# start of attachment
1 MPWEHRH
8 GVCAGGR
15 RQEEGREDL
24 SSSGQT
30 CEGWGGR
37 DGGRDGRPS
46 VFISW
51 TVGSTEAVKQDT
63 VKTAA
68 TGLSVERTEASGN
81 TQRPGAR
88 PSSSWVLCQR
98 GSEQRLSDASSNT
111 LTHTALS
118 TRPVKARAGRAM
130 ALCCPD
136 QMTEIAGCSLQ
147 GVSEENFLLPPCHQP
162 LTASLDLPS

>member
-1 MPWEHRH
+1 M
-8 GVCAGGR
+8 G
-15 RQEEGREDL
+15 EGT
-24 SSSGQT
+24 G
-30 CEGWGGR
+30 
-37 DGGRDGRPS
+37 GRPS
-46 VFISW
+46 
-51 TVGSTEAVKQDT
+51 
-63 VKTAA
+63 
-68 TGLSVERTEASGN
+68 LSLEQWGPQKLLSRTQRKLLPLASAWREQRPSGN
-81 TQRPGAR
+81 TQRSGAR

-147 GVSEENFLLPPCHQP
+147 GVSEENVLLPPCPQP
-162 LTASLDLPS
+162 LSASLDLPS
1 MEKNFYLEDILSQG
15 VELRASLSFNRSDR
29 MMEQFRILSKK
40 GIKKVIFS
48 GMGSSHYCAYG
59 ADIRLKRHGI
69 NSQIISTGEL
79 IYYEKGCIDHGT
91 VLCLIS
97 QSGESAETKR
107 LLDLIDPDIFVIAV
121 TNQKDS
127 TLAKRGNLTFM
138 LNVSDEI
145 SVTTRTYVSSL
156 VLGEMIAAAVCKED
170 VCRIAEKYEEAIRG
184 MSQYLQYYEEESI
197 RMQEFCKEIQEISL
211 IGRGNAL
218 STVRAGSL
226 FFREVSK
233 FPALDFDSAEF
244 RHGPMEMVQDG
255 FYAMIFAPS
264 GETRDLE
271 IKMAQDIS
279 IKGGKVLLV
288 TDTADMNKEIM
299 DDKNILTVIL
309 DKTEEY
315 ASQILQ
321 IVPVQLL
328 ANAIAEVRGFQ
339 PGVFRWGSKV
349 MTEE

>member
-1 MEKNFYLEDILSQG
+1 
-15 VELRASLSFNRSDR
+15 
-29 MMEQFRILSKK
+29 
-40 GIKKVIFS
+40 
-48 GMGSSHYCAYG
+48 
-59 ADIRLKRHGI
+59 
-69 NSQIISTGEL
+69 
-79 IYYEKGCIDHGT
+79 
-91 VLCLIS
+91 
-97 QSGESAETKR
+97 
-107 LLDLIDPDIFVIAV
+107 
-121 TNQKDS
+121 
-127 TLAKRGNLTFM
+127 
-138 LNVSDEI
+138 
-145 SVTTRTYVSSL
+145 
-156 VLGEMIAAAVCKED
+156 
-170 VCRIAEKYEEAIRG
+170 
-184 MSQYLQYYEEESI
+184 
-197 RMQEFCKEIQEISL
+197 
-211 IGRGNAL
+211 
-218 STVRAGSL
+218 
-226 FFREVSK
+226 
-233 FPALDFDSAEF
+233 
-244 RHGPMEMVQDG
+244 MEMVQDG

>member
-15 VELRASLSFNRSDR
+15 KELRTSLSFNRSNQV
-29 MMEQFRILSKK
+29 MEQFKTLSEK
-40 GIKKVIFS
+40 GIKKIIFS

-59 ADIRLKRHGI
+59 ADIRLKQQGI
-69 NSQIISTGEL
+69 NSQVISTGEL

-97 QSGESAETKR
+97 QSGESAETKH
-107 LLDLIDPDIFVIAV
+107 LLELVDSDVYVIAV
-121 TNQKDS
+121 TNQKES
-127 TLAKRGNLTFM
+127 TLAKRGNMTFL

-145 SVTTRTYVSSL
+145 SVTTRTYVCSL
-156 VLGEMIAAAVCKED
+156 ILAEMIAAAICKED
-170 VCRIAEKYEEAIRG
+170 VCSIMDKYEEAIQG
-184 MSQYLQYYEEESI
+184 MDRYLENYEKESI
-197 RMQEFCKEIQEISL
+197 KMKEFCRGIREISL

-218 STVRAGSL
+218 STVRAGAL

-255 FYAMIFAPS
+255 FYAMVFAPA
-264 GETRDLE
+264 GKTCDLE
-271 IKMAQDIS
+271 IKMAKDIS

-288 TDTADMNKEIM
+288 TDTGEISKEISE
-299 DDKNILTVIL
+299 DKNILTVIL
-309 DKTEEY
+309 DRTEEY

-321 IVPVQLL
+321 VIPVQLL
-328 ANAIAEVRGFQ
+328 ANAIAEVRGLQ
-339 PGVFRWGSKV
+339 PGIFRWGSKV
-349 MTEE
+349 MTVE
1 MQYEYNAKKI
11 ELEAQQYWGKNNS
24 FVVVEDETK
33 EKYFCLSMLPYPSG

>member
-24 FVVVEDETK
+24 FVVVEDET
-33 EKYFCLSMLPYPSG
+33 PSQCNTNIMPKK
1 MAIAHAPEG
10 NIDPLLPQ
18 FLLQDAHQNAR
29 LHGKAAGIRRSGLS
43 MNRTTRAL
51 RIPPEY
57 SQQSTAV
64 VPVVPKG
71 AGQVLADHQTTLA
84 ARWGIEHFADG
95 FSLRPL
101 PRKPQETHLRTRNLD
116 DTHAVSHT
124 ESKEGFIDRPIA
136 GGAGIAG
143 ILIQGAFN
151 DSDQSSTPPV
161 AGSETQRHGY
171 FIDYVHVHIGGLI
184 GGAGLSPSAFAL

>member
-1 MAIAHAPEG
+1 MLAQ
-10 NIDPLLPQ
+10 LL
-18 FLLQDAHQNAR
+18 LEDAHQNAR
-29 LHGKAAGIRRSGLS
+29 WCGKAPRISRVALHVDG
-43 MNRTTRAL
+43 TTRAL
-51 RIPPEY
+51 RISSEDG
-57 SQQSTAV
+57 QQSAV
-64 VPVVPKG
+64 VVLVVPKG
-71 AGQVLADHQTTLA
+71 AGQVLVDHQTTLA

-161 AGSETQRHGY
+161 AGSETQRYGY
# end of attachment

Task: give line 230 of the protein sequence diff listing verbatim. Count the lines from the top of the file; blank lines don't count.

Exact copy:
+71 AGQVLVDHQTTLA